7/10


This is the End

What Jesse said:

Hey, I have a movie you need to see. Actually, let’s go see it in the theatre. I’ve already seen it once with other people and didn’t bother to invite you. But I want to see it again and don’t want to go alone. What? It’s not in theatres anymore? Okay, well how about this then: we’ll wait until it’s available for home viewing, you can get it for me, and then we’ll watch it at my place. Oh, and every time I see you for the next month I’m going to ask if you have it yet, so don’t take your time.

Mike’s verdict:

This is the End is hilarious from beginning to end. Especially the end. What could be better than a bunch of celebrities, playing funnier versions of themselves coming to terms with the apocalypse while partying at James Franco‘s house? James Franco is a surprisingly good actor, but I’d never really thought of him as funny. He’s definitely funny now. Awesome cast, loads of cameos, fantastic writing. 10/10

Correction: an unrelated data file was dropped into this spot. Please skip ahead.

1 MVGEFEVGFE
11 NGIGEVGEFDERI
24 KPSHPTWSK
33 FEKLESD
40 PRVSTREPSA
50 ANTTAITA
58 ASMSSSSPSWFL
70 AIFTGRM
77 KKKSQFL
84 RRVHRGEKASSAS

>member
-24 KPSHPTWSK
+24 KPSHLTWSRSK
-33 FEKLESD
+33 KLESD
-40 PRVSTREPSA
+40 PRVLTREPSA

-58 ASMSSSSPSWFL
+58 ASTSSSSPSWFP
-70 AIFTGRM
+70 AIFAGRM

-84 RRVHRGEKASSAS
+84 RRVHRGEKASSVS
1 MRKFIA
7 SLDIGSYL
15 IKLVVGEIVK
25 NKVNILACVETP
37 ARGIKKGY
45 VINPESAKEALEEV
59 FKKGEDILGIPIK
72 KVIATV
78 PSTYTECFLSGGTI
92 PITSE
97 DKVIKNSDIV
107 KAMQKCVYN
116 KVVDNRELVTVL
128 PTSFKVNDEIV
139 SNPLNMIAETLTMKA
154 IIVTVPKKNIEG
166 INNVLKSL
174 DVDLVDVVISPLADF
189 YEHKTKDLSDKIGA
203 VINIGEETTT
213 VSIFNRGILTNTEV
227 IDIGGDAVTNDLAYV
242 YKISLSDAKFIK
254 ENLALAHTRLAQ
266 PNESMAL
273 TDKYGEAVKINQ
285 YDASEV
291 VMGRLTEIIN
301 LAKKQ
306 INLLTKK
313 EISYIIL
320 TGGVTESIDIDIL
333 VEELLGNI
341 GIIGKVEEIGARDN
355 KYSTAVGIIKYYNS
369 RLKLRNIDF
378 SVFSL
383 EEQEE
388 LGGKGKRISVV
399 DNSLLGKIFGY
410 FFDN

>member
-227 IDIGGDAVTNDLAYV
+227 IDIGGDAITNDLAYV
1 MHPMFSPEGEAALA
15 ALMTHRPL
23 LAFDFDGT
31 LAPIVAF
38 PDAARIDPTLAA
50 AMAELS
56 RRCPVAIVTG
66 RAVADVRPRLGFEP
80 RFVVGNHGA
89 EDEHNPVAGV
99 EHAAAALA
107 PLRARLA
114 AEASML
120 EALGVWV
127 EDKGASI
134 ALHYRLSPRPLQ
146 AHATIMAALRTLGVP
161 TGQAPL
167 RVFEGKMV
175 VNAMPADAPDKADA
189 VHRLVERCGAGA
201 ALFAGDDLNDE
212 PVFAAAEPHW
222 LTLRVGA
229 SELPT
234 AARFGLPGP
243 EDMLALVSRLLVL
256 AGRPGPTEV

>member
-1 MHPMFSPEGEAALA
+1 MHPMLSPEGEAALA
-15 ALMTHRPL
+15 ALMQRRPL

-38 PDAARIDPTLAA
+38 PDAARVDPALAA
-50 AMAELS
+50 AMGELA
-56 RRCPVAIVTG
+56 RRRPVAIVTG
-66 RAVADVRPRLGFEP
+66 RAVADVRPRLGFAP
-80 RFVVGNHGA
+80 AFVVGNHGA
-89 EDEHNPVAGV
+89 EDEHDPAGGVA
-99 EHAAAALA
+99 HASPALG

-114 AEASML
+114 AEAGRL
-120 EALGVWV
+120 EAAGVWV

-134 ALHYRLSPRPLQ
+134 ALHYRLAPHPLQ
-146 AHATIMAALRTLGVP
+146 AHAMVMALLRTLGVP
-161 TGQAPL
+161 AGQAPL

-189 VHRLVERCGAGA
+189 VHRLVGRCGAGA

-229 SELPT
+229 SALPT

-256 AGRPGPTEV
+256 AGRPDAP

Time Bandits

What Jesse said:

If you’re going to watch 12 Monkeys, you might as well watch Time Bandits too. They were both directed by the guy who wrote Monty Python and the Holy Grail, and they form a loose trilogy with Brazil. Don’t bother with Brazil though.

Mike’s Verdict:

I probably would have enjoyed this a little more if I had seen it 25 years ago. For most of the movie I felt like I was actually watching Holy Grail but with short people substituted for witty dialog. What can I say: it’s a children’s movie from the early 80s.

I did really like the undertone commentary on theology though, and I suppose I wouldn’t have caught any of it had I watched this when I was a kid.

6/10